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Not arguing that, but even if Alfa moved down market, it isn't going to affect Chrysler or Dodge.
Moving down market means FWD/AWD cars on EMP1/CMP and EMP2 for Alfa, Chrysler and Dodge. That's basically everything Alfa made since 1993 except the extremely low production 4C/8C and extremely poor selling Giulia/Stelvio. Massive overlap with the cars Chrysler and Dodge should be making.
 

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Moving down market means FWD/AWD cars on EMP1/CMP and EMP2 for Alfa, Chrysler and Dodge. That's basically everything Alfa made since 1993 except the extremely low production 4C/8C and extremely poor selling Giulia/Stelvio. Massive overlap with the cars Chrysler and Dodge should be making.
The three brands, even if they had products built on the same platform, have very different images and will attract different buyers. It doesn't matter what any of them sold in 1993.
 

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The three brands, even if they had products built on the same platform, have very different images and will attract different buyers. It doesn't matter what any of them sold in 1993.
You don't have to go back to 1993, it is almost everything Alfa sold from then to 2015, and in fact still do sell in Europe, and the Dart and 200 were sold through 2016 and 2017. There is only so much brand differentiation you can make on the same size vehicle on the same platform, something GM and VW have proven. Once they start being platform mates Alfa is just a European regional brand that overlaps with already established brands in the US, like Skoda and SEAT for VW.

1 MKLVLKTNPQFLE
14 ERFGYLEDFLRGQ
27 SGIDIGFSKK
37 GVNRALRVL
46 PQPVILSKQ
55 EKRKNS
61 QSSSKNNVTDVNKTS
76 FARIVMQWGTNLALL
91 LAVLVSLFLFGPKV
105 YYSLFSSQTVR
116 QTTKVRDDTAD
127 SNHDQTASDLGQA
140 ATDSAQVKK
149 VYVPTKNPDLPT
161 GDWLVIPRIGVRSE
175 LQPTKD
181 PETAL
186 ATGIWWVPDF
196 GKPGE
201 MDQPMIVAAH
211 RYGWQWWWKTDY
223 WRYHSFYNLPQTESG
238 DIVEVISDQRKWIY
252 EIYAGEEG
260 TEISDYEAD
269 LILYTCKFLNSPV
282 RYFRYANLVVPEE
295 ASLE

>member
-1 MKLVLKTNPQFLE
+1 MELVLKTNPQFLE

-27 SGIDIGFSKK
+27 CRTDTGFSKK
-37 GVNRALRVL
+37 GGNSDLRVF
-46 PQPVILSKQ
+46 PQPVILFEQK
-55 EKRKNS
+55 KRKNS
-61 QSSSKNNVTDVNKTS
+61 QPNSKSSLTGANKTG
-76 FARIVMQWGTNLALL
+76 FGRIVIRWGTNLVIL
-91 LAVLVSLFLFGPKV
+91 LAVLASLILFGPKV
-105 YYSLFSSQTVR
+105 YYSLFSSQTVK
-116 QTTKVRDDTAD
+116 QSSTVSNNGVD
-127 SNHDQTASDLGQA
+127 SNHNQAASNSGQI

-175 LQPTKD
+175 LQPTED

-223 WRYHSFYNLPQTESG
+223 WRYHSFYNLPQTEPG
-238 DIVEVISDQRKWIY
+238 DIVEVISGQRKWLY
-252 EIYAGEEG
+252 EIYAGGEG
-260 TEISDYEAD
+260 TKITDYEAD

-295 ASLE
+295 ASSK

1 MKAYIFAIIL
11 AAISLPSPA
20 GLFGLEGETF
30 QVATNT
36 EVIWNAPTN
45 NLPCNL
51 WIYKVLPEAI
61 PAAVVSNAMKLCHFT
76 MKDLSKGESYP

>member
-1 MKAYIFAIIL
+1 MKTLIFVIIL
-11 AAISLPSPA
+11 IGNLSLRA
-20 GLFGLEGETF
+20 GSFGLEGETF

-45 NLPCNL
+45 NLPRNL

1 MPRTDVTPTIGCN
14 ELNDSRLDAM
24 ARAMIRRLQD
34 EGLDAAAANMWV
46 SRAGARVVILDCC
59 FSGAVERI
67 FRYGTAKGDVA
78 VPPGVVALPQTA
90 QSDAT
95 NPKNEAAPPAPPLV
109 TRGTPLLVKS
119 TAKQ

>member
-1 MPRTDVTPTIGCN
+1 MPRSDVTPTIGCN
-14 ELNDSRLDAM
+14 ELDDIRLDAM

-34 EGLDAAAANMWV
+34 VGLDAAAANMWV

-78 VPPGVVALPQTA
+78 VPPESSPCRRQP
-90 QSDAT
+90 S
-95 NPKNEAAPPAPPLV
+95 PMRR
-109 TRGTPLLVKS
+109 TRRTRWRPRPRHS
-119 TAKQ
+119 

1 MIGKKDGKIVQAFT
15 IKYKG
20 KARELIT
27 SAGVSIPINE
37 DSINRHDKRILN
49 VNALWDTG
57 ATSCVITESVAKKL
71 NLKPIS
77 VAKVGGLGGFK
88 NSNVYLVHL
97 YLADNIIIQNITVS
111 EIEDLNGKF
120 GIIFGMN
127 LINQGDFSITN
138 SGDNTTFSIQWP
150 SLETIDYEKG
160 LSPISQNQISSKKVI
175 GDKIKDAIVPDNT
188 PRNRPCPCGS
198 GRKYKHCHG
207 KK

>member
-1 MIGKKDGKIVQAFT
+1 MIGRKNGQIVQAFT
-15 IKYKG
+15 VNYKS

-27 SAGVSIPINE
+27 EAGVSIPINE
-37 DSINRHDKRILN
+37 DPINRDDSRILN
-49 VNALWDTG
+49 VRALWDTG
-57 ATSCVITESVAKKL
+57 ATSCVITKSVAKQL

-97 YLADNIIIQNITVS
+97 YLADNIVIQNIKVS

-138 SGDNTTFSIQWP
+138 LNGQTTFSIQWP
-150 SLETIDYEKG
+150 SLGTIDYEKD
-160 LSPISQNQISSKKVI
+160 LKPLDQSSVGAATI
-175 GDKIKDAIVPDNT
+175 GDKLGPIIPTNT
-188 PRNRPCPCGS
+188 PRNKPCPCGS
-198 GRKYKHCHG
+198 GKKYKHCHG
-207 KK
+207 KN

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That's basically everything Alfa made since 1993
So what!?

There is only so much brand differentiation you can make on the same size vehicle on the same platform, something GM and VW have proven.
Guys smarter than you and I about car manufacturing in 2020+ will tell you this is not how cars are going to be designed. They aren't going to just adjust the looks and tinker with wheelbase and overall dimensions and call it a day. We're in an age where optimization is changing how autos are designed. "Platform" no longer has the restrictions associated with it. It's not 1985, or 1995. We haven't "treated everything as modules that you stretch to fit the application, instead of optimizing to the application" like we do now, for about a decade, per a person known to be highly knowledgeable on the subject.
 

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Discussion Starter · #309 ·
So what!?